Horace Woodward & Co Ltd
Birmingham, registered Feb 1870, Great Charles Street, Birmingham & Hatton Garden, London EC; subsequently Atlas Works, Paradise Street, Birmingham & Holborn Viaduct, London E. Marks seen on caster, cigar & cigarette cases, claret jug, epergne, locket, menu holder, mustard, napkin ring, salt, sauce boat, vesta. http://www.silvermakersmarks.co.uk/Make ... HZ.html#HW
The firm was established in Birmingham c. 1850 by George Cartwright and Joseph Hirons, trading as Cartwright & Hirons.
In 1853, when Horace Woodward entered in the partnership, the firm changed to Chartwright, Hirons & Woodward.
The firm was active as electroplate manufacturers and silversmiths at 138/139 Great Charles Street, Birmingham, with London showrooms at 41 Hatton Garden.
In 1859 Joseph Hirons left the partnership and the firm changed its name to Cartwright & Woodward.
In 1865, after George Cartwright's retirement, the business was continued by Horace Woodward under the name Horace Woodward & Co. In 1883 Horace Woodward left the company and the business was continued by Edgar Finley and Hugh Taylor, maintaining the same name until 1893 when the firm was converted into a limited liability company as Horace Woodward & Co Ltd.
In the same year the production was transferred to Atlas Works, Paradise Street, Birmingham and additional premised were opened in 1903 at Vyse Street, Birmingham.
In 1919 the firm was acquired by Adie Brothers Ltd.
The firm participated with success to London (1851 and 1862), Paris (1867) and Melbourne (1881) Exhibitions.
The firm used a figural trade mark (the shape of Atlas into a lozenge) registered in 1876. This trade mark was often used in its electroplate production. The same trade mark was rarely present in its sterling silver production.
Cartwright & Hirons c. 1850 - 1853
Chartwright, Hirons & Woodward 1853 - 1859
Cartwright & Woodward 1859 - 1865
Horace Woodward & Co 1865 - 1893
Horace Woodward & Co Ltd 1893 - 1919 (acquired by Adie Brothers Ltd) http://www.silvercollection.it/ENGLAHORACEWOODWARD.html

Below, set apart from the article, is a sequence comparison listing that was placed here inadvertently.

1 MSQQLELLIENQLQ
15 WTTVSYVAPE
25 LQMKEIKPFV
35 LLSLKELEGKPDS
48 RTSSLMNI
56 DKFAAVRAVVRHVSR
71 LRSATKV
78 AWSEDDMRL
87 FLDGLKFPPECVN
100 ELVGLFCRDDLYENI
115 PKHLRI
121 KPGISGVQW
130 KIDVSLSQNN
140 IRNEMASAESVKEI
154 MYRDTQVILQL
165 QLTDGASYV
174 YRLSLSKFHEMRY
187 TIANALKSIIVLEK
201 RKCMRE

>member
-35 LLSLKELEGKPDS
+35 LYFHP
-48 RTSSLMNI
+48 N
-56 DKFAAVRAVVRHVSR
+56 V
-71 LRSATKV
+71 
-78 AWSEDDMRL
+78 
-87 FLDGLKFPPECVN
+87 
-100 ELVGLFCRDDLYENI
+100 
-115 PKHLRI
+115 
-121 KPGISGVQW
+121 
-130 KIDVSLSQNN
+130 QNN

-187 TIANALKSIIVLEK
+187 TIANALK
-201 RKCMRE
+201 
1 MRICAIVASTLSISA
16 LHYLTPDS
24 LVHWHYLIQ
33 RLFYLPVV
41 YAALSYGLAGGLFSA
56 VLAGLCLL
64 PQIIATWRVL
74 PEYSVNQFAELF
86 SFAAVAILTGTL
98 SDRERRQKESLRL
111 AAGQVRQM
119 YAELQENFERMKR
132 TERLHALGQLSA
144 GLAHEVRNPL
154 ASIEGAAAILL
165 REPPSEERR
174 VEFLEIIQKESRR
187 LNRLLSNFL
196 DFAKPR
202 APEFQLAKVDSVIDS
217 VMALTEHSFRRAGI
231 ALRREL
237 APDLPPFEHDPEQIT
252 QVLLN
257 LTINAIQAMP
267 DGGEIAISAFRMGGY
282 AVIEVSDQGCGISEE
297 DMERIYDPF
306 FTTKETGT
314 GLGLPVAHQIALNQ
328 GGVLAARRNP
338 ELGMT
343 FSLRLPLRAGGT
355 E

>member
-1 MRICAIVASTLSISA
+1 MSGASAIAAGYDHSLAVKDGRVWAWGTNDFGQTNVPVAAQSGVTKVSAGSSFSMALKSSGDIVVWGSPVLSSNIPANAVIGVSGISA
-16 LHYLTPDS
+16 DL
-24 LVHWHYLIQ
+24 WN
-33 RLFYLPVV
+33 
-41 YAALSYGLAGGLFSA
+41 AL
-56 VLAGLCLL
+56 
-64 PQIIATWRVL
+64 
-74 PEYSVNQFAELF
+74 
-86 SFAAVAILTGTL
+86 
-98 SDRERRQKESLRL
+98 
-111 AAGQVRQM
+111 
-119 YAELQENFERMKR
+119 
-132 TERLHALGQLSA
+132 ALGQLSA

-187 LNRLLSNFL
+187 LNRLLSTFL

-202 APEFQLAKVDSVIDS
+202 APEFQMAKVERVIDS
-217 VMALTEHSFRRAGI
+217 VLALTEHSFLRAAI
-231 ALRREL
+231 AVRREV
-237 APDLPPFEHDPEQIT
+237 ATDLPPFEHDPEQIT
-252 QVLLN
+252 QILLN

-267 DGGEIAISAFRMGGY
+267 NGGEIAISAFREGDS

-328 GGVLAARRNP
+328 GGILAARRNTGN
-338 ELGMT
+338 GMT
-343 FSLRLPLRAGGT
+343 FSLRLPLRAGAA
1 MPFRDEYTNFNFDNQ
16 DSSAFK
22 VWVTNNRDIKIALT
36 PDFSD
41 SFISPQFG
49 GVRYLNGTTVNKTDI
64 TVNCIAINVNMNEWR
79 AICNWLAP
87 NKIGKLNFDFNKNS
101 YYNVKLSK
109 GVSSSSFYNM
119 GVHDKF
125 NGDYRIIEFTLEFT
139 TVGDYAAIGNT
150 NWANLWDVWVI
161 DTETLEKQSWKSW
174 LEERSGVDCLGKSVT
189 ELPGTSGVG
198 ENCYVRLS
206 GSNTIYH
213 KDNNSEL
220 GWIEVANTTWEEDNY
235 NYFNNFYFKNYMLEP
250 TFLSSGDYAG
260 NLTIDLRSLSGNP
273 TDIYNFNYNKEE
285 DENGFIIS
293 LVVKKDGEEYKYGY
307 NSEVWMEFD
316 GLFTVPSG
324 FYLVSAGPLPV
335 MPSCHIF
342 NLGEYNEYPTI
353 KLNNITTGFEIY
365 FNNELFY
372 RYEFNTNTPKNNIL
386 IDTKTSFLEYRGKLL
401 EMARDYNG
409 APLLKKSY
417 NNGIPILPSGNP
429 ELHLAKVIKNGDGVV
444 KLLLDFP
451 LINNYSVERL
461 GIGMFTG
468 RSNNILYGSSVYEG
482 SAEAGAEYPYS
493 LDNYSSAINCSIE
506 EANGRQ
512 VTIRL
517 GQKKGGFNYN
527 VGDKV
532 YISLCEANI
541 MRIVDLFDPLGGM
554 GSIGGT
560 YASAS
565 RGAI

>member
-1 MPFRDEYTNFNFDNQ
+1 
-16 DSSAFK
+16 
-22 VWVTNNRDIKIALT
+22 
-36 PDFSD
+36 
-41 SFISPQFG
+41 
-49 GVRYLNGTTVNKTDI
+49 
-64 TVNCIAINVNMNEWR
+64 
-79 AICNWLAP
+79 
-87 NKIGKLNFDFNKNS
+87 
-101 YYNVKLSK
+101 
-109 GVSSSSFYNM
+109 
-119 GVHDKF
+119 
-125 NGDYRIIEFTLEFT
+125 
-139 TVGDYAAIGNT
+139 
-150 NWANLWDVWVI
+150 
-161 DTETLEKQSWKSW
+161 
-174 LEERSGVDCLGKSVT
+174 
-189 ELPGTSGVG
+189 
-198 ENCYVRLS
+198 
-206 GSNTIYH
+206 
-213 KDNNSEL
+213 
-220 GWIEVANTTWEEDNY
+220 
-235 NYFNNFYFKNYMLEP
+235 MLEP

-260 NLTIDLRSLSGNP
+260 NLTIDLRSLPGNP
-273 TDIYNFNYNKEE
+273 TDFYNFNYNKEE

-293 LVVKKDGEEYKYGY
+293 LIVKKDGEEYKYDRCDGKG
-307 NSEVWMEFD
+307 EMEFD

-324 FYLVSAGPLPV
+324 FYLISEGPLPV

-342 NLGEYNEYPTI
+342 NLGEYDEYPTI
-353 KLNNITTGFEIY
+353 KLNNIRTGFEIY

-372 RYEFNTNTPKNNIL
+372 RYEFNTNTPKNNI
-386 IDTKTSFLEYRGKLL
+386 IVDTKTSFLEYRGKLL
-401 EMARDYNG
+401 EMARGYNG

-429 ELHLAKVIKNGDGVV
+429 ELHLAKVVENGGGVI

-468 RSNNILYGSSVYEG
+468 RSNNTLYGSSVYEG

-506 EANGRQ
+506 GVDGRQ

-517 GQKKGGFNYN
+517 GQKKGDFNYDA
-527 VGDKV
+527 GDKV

Herewith a vesta sovereign case for half sovereigns, carries hallmarks for Birmingham 1905. The sovereign case measures 6.0 cm long, a button release, ridged case, and features a match strike and vesta case at one end. Free cartouche. Weight 37 grams or 1.3 oz .Birmingham, Horace Woodward & Co Ltd , this particular mark registered Dec 1893. Year letter f for 1905.
Vesta cases, vesta boxes, or pocket match safes or matchsafes were small portable boxes made in a great variety of forms with snapshut covers to contain vestas (short matches) and keep them dry. So called after the name of one of the early makers (which was taken from the goddess Vesta, a Roman deity of fire and the hearth), they came into use around the 1830s and were produced extensively between 1890 and 1920. During this period, almost everyone carried strike anywhere matches, so they could light stoves, lanterns and other devices. Early matches were unreliable and prone to ignite from rubbing on one another or spontaneously. Accordingly, most people carried a match safe to house their matches. Wealthy people had match safes made of gold or silver, while common folk had ones made of tin or brass.
A sovereign case is used for carrying either full or half gold sovereigns and would be often worn on a gentleman Albert chain and kept in a waist coat pocket. The coins would be stacked tightly together by a spring action mechanism, a case usually holds about 4 sovereigns in a compartment.